Artificial Intelligence

Developing Intelligence

Category archives for Artificial Intelligence

Stimulating the brain with high frequency electrical noise can supersede the beneficial effects observed from transcranial direct current stimulation, either anodal or cathodal (as well as those observed from sham stimulation), in perceptual learning, as newly reported by Fertonani, Pirully & Miniussi in the Journal of Neuroscience. The authors suggest that transcranial random noise stimulation…

Machines Learn How Brains Change

In last week’s Science, Dosenbach et al describe a set of sophisticated machine learning techniques they’ve used to predict age from the way that hemodynamics correlate both within and across various functional networks in the brain. As described over at the BungeLab Blog, and at Neuroskeptic, the classification is amazingly accurate, generalizes easily to two…

Two seemingly contradictory trends characterize brain development during childhood and adolescence: Diffuse to focal: a shift from relatively diffuse recruitment of neural regions to more focal and specific patterns of activity, whether in terms of the number of regions recruited, or the magnitude or spatial extent of that recruitment Local to distributed: a shift in…

“What we’re seeking is not just one algorithm or one cool new trick – we’re seeking a platform technology. In other words, we’re not seeking the entirety of a collection of point solutions, what we’re seeking is a platform technology on which we can build a wide variety of solutions.” Dharmendra Modha, manager of cognitive…

Recent work has leveraged increasingly sophisticated computational models of neural processing as a way of predicting the BOLD response on a trial-by-trial basis. The core idea behind much of this work is that reinforcement learning is a good model for the way the brain learns about its environment; the specific idea is that expectations are…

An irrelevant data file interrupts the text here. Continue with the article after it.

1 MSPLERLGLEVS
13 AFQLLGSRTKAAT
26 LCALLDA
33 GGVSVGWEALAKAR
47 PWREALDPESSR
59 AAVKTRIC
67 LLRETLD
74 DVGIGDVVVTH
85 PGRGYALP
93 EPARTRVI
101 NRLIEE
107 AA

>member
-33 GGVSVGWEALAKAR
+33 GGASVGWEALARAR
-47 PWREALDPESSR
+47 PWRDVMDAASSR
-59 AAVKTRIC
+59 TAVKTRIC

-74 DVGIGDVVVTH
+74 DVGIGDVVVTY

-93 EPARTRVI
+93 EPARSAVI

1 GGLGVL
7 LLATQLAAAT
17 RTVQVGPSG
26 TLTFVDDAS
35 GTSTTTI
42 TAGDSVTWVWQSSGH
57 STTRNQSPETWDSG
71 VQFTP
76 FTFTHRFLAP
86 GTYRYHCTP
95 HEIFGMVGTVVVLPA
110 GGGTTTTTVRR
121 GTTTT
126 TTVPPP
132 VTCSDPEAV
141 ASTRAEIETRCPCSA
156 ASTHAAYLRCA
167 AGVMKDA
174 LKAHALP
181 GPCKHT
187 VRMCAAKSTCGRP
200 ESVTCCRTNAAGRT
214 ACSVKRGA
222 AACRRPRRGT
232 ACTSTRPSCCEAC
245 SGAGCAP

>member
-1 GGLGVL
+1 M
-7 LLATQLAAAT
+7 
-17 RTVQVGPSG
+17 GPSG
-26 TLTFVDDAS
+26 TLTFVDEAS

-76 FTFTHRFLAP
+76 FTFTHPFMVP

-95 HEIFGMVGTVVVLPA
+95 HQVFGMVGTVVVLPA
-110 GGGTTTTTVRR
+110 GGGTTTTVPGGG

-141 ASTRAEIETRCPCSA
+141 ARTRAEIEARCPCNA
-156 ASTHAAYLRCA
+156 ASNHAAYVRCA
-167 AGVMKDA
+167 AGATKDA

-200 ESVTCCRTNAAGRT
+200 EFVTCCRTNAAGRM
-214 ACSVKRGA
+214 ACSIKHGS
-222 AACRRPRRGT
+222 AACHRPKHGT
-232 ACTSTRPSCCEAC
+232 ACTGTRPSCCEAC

How can we enhance perception, learning, memory, and cognitive control? Any answer to this question will require a better understanding of the way they are best enhanced: through cognitive change in early development. But we can’t stop there. We also want to know more about the neural substrates that enable and reflect these cognitive transformations…

What if we got the organization of prefrontal cortex all wrong – maybe even backwards? That seems to be a conclusion one might draw from a 2010 Neuroimage paper by Yoshida, Funakoshi, & Ishii. But that would be the wrong conclusion: thanks to an ingenious mistake, Yoshida et al have apparently managed to “reverse” the…

Hierarchical views of prefrontal organization posit that some information processing principle, and not just task difficulty, determines which areas of prefrontal cortex will be recruited in a given task. Virtually all information processing accounts of the prefrontal hierarchy are agreed on this point, though they differ in whether the operative principle is thought to be…

I’ve been busy writing up a new paper, and expect the reviews back on another soon, so … sorry for the lack of posts. But this should be of interest: The Dana Foundation has just posted an interview with Terrence Sejnowki about his recent Science paper, “Foundations for a New Science of Learning” (with coauthors…

Most computational models of working memory do not explicitly specify the role of the parietal cortex, despite an increasing number of observations that the parietal cortex is particularly important for working memory. A new paper in PNAS by Edin et al remedies this state of affairs by developing a spiking neural network model that accounts…